Freelance journalist Argwings Odera was arrested during the raid by armed and masked security agents on Kenya's Standard media group offices in the capital, Nairobi. He told the BBC about his experience.
Masked men burnt Thursday's edition of The Standard
Around midnight I observed a strange thing around the Standard offices premises in town. I saw about four flying squad vans with officers armed to the teeth.
I also saw about four Land rovers meant to contain prisoners and another two meant for cargo and 12 unmarked expensive new cars parked alongside the street.
I was very curious so I decided to contact the editor of the Standard to see if he was aware of what was going on.
I told him to look through his window towards the city market. He told me to see what was happening before he sent others.
My initial thought was that commercial sex workers were being arrested.
'This is a prisoner'
I was talking with security guards at the office premises, who said they thought the men were state forces as they didn't look like policemen.
As I was talking one of these men approached and said: "Hey I recognise you from television. Do you work for KTN (Kenyan Television Network)?"
I explained that I was a freelancer, which meant I can write for anybody.
He said in Swahili: "Ndiye huyu mabusa," which means "This is a prisoner".
He pulled me and tossed me into one of the white vans where I found three members of staff from KTN: two technicians and a lady.
After waiting an hour we were then transported to police headquarters in Nairobi and were kept until around 0430 or 0500 in the morning.
Our telephones were confiscated from us at gunpoint and we had to remove our belts and shoes as is customary for Kenyan prisoners who are being incarcerated on suspicion of any crime.
Staff at The Standard were beaten and forced to lie on the floor
During our detention the officers wanted to know most importantly who owned the Standard. They said that even if I claim I'm a freelance journalist I must know the person I'm writing for.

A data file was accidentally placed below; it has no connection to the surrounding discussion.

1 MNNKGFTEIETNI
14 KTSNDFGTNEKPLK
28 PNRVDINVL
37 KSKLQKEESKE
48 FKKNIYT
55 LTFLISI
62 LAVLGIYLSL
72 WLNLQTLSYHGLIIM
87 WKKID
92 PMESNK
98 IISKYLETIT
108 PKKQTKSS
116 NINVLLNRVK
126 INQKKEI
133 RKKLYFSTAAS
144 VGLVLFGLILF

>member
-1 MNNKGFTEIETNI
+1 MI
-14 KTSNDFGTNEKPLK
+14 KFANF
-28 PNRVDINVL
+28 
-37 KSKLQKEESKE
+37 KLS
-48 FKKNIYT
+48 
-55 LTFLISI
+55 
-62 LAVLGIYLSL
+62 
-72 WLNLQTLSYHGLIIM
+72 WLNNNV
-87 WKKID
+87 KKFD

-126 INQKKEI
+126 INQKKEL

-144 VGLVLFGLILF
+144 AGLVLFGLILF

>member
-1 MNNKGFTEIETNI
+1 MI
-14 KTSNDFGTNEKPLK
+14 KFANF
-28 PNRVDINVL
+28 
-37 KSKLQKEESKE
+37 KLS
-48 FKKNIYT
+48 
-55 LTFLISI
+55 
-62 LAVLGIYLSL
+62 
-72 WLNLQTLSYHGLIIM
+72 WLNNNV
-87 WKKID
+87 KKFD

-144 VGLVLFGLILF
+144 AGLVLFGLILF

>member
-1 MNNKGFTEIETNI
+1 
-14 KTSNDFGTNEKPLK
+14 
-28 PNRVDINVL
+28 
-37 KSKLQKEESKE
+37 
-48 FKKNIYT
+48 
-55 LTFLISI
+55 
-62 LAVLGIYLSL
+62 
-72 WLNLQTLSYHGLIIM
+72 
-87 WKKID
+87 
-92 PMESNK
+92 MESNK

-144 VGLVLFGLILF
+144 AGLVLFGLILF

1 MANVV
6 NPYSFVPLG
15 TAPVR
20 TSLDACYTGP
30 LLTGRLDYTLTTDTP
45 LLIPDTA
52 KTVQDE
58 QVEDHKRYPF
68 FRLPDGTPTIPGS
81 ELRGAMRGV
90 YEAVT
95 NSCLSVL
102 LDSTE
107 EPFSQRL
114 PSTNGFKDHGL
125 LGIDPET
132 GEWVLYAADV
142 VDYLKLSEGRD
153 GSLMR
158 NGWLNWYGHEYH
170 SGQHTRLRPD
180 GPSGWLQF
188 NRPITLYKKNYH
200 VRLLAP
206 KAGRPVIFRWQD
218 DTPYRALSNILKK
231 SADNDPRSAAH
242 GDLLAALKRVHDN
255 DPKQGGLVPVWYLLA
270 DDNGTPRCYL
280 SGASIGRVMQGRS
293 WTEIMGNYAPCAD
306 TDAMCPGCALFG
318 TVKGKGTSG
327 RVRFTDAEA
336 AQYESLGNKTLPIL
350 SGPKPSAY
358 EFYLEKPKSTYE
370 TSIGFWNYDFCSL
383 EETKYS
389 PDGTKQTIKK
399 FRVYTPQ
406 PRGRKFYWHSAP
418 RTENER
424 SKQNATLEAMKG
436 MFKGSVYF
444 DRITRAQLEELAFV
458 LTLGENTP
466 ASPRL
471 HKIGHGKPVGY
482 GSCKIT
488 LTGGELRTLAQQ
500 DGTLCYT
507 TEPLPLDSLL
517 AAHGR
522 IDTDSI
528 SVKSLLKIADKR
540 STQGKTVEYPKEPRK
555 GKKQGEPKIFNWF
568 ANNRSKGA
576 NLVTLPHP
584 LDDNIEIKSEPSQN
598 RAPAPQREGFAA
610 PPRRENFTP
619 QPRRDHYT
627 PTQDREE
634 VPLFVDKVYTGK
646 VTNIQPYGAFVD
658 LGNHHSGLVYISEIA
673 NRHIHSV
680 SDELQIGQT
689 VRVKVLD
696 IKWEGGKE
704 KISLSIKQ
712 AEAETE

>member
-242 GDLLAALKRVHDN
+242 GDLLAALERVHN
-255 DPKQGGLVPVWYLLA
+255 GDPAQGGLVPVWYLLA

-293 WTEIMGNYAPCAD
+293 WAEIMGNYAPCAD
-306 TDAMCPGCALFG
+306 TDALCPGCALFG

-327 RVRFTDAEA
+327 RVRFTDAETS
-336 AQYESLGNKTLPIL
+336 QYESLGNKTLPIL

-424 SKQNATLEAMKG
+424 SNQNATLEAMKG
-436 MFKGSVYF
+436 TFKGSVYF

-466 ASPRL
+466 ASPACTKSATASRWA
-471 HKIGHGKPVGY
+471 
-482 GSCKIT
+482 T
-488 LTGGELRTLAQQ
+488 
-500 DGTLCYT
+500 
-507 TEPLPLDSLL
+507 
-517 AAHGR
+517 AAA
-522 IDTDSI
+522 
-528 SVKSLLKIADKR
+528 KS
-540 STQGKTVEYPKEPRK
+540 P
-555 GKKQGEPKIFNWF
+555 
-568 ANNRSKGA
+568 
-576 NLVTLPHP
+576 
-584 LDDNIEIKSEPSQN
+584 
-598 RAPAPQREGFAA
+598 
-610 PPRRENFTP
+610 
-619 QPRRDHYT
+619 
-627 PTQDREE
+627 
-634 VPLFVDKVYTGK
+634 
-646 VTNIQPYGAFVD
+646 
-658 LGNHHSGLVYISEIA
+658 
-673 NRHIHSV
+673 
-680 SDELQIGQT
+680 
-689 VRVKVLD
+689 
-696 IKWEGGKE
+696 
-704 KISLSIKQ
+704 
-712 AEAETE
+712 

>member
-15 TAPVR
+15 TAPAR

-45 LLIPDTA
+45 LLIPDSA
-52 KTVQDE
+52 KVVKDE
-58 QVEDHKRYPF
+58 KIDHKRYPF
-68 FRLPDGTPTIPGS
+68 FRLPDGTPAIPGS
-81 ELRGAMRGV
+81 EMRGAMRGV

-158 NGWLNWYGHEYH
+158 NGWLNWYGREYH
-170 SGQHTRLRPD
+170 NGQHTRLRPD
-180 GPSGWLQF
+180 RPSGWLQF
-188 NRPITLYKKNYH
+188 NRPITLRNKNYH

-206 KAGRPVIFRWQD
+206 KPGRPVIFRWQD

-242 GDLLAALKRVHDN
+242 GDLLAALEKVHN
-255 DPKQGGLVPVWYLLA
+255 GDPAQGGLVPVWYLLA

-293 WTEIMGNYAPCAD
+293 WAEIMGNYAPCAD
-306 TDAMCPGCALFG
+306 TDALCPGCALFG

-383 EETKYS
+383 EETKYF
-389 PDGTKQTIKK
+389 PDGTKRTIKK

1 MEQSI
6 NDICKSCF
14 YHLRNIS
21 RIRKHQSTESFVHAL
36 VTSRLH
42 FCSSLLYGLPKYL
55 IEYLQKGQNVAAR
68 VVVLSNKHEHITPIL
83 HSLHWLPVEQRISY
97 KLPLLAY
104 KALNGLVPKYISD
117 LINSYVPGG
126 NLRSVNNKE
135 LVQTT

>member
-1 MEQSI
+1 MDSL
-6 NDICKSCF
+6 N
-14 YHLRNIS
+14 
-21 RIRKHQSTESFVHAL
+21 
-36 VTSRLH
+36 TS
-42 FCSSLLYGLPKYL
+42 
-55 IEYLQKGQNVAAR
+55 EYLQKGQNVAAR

I explained that to the best of my knowledge the Standard group is a public company listed on the stock exchange, which appeared to make the man angry as if I was hiding something.
Then he turned to the technicians and demanded to know how to dismantle KTN's broadcast services and how to dismantle the printing press.
At this point I began to wonder if the president was OK.
I had once visited him in his office and we had exchanged notes on the author Jeffrey Archer, whom we both enjoyed reading.
And I just couldn't believe that this kind of man could set a whole squad of armed officers to escort a journalist with a notebook and a pen, as if I was a main corruption suspect.
I don't know why we were released. I asked the officer in charge of the operation what I had done wrong - how I had offended the state so that I don't want to repeat it again.
He said he was only acting on instructions and as far as he was concerned I was in the wrong place at the wrong time.
After our release the police kept our phones and told us to come back for them later.
But I'm scared, I'm on my own. I don't have corporate backing and can't afford a lawyer; yet the phone is everything for me - it's my bread and butter.